Chaos is the only way to achieve perfect wrongness. In your effort to be consistently incorrect, the aid you'll get from the mindless mob is indispensable. Any act of goodness you accidentally perform will be immediately erased in the chaos of a mob.
You already know to suspect the judgment of a crowd. When your mother asked, "If all your friends jumped off a bridge, would you do it too?" you responded correctly with, "No!" Yet the members of a mob would unanimously respond, "Yes," to the question, "If a hundred strangers were looting a Target store, would you do it too?" Ignoring the basic rules of civilized life you were taught as children is another way a mob stays consistently wrong.
You can find a lot of support in the Bible for the belief that mobs are always wrong. You can't find any passages in scripture where the crowd delivers level-headed rationality and quiets hostility. No situation improves when the mob shows up.
But the Jews were jealous; so they rounded up some bad characters from the marketplace, formed a mob and started a riot in the city.
When Paul reached the steps, the violence of the mob was so great he had to be carried by the soldiers.
The arrogant are attacking me, O God; a band of ruthless men seeks my life— men without regard for you.
Then Jesus asked him, “What is your name?” “My name is Legion,” he replied, “for we are many.”
See? Jesus met a guy who was actually possessed by a mob! It was causing the guy a legion of problems. So Jesus cast out the mob and caused a whole herd of pigs to commit suicide.
The only instance I could find of God condoning the actions of a mob is in Ezekiel 23. There are a couple of women, Oholah, and her sister was Oholibah who are consumed with lust for the Assyrians. It's pretty obvious that these women represent God's people and their perpetual wickedness. God gets fed up and in Ezekiel 23:46 says:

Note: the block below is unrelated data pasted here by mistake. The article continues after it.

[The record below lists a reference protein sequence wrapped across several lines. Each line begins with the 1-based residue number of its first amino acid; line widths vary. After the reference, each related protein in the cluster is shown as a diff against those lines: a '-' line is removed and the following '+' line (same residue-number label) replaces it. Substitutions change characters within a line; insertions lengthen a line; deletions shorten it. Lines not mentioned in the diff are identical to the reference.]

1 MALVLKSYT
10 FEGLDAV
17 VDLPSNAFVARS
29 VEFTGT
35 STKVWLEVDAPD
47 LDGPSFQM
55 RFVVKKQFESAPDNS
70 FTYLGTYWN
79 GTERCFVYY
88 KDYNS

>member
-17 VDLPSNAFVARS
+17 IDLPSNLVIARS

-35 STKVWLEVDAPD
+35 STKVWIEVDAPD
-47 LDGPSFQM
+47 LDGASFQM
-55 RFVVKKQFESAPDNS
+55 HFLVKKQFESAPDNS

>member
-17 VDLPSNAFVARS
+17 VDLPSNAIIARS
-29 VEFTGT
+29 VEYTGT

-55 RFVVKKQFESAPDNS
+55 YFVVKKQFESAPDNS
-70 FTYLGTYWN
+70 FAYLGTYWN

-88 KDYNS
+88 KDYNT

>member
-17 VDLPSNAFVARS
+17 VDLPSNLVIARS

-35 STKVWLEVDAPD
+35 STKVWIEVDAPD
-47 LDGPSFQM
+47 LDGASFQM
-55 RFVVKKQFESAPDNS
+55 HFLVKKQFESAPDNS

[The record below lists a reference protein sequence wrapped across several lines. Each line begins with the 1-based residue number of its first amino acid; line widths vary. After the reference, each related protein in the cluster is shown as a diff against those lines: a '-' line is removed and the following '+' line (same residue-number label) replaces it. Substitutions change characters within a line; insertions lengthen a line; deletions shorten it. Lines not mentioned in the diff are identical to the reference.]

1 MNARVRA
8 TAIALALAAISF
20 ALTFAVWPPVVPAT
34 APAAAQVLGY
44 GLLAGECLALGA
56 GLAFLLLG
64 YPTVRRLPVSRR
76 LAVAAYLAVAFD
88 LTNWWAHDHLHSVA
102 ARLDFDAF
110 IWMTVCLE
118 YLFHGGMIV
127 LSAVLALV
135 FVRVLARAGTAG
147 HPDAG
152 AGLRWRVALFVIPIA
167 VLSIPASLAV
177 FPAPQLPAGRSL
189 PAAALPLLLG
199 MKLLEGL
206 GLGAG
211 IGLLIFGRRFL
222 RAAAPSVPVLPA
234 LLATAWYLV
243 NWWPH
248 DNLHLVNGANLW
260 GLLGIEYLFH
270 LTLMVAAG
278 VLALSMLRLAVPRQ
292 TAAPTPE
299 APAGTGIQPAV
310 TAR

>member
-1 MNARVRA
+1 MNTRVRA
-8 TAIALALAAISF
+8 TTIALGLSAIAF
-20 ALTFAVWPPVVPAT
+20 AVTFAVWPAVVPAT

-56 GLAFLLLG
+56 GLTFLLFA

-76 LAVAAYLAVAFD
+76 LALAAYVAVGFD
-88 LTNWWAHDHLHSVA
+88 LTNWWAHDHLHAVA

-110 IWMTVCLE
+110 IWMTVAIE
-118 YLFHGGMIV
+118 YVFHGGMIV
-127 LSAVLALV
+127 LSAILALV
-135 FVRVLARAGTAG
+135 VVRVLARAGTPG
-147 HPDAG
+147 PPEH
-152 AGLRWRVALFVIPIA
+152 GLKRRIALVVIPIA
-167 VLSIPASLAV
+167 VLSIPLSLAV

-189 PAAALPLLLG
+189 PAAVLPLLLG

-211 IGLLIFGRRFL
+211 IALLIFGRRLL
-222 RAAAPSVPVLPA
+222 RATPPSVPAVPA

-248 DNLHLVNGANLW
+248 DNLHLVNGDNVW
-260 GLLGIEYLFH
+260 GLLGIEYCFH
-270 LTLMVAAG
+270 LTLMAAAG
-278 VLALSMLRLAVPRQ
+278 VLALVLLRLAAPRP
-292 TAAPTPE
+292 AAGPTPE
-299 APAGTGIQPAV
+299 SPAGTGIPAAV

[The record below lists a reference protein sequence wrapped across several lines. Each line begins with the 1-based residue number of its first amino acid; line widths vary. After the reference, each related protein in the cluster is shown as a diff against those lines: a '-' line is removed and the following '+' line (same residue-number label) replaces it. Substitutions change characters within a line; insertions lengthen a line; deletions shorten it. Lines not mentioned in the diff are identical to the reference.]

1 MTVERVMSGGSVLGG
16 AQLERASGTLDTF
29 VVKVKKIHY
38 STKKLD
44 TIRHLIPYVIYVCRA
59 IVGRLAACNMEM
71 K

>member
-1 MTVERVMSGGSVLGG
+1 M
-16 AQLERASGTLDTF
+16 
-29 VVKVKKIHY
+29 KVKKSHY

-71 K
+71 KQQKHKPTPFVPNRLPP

"Bring a mob against them and give them over to terror and plunder. The mob will stone them and cut them down with their swords; they will kill their sons and daughters and burn down their houses."
When the job calls for murder and mayhem, God gives the job to a mob. A crowd of people is the most efficient means of manifesting violent pandemonium. God never sends a mob to make peace or promote diplomacy.
By now you might be wondering about "peaceful assemblies" to protest bad policies or advocate for good causes. You might be thinking that a million people marching to protest publicly funded abortion is an example of a mob doing something right. My initial response to you was going to be, "Are you illiterate?" but I decided it would be better to keep that to myself.
Response #1: When people gather for a unified, specific purpose upon which they all agree, it is not a mob. Protests, rallies, and demonstrations have 'organizers' who set rules of conduct. The organizers are responsible for the behavior of the group. There are no rules in a mob.
Response #2: In a mob, individuals benefit more than any larger cause. Whether the stated cause is racial equality, women's rights, freedom of speech, social injustice, or climate change, that cause is not served by stealing a big-screen television from Wal-Mart. A social justice activist isn't protesting police brutality when she loads up the trunk of her car with sneakers she boosted from Foot Locker. Nobody looting the CVS was really mourning George Floyd. A mob is always made up of self-serving individuals giving lip service to some 'greater good.'
Despite what you've been told by mob members, mobs don't cause positive social changes. Life in the village does not improve when the mob sets the village on fire. The mob doesn't make anything better because the mob is always, every single time without exception, wrong.